Cousins: Totally. When I introduced the film this morning, I said, “I always watch a film like a child.” I always feel like a kid looking up at the big screen. I even brought a picture of my 6-year-old self and held it up and said, “This will be the person who will be watching the film this morning.” That’s what’s great about cinema. It does something to you. It changes you as you watch. It’s like sitting in winter and looking at summer on the big screen. That’s definitely the way I watch, and the last line in my film is “Kids are like cinema; cinema is like childhood.” There’s a real affinity between the two. Cinema is an extremely young art form in the scheme of things. It’s still getting going and still learning.

story of children and film

Nonfics: It’s also interesting how today children are possibly the primary consumers of cinema in movie theaters.

Cousins: Which is a profound reason why we need to make sure that they see loads of different types of movies from lots and lots of different parts of the world. In my film there are 53 films. I think there are about five or six from North America and then quite a few from Iran and Japan and Senegal and Scandinavia and Russia and Czechoslovakia. You want our kids to take that magic carpet ride that is the movies to different lands. You want them to have all sorts of adventures in the movie theater. I love Pixar, for example. But we have to keep making sure our movie theaters show a broader range. The best films that I’ve seen in the world about kids are being made in Iran. We need to see as many of those as possible.

Nonfics: As a film scholar and historian and critic, how important is it for you to make brilliant films yourself?

Cousins: I was a filmmaker long before I wrote about cinema. I started making films in the late ’80s, and then I took a break and started writing about movies and running film festivals and that sort of thing. People think of me as a scholar guy, you know, but when I was growing up I had dyslexia so I was never good at words. But I was really good at imagery, painting and drawing. Paul Cezanne for me was like a rock star.

When I’m making films I keep the sense of I’m making poetry not prose, so the imagery and the filmmaking comes first for me before any sense of film history. We’re talking about a film I’ve made about film history, but I just made a film in Albania. The last film I made was in Mexico City and it was about walking. The language of the movie, the absolute joy of shooting… I always shoot my own films. I edit. It’s such a joy, and that’s why I’m in it. It just so happens that a lot of my topics are movie-related. The reason that is is exactly the same as for Truffaut and Godard and Agnes Varda — all those people who said when they make films of course there will be cinema in the films because cinema is part of life. And it’s the same for me.


Nonfics: A lot of people don’t think about how documentary can and should be really cinematic.

Cousins: Absolutely. That’s completely true. In the mid-90s I did a book with Kevin MacDonald called Imagining Reality: The Faber Book of Documentary, and it was a history of creativity in documentary, and we argued passionately and have argued ever since…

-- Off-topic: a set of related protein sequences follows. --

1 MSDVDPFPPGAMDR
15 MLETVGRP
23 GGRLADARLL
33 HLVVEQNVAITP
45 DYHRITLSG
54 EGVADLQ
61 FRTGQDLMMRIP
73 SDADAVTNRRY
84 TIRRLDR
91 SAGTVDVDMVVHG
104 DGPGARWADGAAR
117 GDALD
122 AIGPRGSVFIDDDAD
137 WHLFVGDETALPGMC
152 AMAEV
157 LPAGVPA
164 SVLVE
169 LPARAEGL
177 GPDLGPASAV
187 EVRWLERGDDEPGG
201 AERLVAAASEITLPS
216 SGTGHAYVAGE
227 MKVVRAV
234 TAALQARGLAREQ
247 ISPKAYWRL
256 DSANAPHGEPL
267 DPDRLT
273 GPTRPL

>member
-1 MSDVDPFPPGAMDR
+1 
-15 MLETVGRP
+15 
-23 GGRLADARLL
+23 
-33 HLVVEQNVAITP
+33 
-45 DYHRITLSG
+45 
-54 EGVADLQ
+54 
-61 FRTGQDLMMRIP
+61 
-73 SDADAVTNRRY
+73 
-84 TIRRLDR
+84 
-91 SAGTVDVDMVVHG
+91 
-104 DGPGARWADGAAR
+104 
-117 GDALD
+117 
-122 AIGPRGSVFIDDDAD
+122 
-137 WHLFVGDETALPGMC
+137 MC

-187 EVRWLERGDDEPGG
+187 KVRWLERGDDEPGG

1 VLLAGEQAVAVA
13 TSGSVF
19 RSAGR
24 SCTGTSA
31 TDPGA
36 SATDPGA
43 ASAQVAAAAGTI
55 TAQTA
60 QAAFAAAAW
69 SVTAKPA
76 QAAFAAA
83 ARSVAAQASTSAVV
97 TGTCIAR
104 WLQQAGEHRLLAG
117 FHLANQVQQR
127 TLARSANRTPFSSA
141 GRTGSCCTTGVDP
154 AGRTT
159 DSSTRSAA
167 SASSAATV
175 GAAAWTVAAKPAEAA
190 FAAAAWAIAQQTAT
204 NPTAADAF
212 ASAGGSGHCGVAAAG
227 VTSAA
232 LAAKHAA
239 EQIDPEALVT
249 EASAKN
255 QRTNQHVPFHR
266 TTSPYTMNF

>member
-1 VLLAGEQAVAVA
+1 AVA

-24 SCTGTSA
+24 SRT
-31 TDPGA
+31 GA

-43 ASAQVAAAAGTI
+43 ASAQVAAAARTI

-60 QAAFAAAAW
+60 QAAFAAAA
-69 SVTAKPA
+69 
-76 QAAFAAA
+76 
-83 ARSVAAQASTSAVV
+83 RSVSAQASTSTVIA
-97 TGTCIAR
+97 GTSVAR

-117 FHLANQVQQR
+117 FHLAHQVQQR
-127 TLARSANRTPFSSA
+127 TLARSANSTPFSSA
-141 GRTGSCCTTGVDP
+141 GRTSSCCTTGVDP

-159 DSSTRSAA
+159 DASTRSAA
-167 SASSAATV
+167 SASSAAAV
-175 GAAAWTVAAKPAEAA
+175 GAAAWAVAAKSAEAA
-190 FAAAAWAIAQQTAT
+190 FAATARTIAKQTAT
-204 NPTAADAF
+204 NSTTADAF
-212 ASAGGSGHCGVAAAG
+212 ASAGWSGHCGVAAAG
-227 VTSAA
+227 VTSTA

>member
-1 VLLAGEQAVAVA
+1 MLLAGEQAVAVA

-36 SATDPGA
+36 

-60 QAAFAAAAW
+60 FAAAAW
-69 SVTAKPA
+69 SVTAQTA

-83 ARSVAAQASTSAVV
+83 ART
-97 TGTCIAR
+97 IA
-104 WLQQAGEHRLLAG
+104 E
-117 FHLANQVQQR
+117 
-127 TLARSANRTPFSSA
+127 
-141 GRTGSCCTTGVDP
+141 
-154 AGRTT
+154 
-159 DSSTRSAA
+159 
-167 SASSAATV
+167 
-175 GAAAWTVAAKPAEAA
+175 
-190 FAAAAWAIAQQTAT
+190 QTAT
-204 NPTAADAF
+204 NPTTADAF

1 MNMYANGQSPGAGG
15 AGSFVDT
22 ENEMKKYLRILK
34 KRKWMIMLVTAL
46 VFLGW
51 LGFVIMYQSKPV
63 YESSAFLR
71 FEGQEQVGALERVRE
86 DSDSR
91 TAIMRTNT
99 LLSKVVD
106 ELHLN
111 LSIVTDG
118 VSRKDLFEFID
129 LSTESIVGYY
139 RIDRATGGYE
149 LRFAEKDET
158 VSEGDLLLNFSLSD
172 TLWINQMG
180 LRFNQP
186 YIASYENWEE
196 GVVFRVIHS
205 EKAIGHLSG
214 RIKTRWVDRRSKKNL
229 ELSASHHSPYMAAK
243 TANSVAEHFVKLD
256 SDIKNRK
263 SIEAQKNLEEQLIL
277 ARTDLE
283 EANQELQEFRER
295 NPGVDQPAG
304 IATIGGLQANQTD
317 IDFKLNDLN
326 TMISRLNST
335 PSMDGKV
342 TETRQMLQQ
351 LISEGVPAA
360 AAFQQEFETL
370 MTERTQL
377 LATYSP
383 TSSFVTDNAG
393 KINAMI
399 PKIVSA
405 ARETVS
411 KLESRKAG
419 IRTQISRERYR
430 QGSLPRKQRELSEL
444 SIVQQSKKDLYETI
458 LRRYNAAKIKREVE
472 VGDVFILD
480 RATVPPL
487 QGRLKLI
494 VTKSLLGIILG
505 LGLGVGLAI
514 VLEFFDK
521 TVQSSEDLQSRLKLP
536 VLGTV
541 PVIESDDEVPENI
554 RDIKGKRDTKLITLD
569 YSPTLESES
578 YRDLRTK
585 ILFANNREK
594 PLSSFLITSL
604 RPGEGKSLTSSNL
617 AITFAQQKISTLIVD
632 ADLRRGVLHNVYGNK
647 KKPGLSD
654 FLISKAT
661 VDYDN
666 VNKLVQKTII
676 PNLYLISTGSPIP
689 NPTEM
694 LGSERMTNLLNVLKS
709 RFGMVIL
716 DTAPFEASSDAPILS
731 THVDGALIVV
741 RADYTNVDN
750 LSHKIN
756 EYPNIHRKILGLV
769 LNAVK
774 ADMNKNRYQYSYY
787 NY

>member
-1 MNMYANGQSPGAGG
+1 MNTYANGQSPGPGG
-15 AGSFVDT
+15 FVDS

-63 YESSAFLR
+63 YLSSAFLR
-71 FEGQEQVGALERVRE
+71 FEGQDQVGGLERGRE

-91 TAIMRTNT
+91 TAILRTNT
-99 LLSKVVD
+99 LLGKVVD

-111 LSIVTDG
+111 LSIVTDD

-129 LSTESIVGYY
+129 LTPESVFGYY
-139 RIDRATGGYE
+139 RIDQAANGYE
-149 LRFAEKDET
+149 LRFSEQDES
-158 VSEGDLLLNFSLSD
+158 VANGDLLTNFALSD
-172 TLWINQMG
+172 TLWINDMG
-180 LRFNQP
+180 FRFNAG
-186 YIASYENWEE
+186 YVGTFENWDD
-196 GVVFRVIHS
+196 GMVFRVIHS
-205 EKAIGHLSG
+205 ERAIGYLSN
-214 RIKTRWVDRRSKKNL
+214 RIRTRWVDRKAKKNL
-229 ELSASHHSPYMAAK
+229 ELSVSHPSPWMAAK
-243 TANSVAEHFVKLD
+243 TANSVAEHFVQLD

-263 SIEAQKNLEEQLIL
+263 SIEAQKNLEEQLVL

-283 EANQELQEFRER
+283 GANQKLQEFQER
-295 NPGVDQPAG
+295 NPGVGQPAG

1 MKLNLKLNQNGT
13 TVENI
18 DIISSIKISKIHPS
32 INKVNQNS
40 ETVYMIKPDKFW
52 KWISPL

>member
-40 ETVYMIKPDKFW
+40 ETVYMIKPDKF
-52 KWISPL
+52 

You know, it’s polygenic. There’s the poetic documentary, there’s the observational documentary, there’s the constructive documentary, there’s the archive documentary, there’s the whole Chris Marker world and what he did with commentaries. Documentary was a ne’er-do-well art form that was always very specialist, but then in the 1990s and then with 9/11 it suddenly found its place on the big screen, and it’s been an extraordinary period. Look at Leviathan, which plants a bomb under John Grierson’s ideas of what documentary is. It’s a brilliant moment. I’m making three feature-length documentaries a year at the moment because of the digital technology.

Nonfics: Since I haven’t seen the new film yet I’m not sure if you feature any documentaries. Whether they’re included there or not, what do you think are the best nonfiction films about children?

There’s a fantastic film called The Unseen, about blind kids in Czechoslovakia who take photographs. One of the greatest films that I know on any subject anywhere in the world is Herz Frank’s Ten Minutes Older, which is a close-up shot of a boy watching a puppet show. It’s a documentary, ten minutes, made in the 1960s in Latvia, and it’s right at the center of my film because it’s the greatest film I know. Obviously Nicolas Philibert’s Etre et avoir (To Be and to Have). It’s so lovely, about that beautiful relationship between children and their teacher.

The great Iranian films, I call them para-documentaries. I don’t know if anybody uses that phrase, but that’s what I call them. Films like Abbas Kiarostami’s Where is the Friend’s House?, which was shot like a documentary. The boy felt like he was in a documentary. So the documentary impulse has been the most nourishing aspect of filmmaking for children, even if the resulting film isn’t a documentary. In other words, giving a child his freedom to do what it wants, that is what has rejuvenated children’s cinema in particular.

A Story of Children and Film will screen once more at TIFF on September 15.

(Editor in Chief)

Christopher Campbell is the founding editor of Nonfics.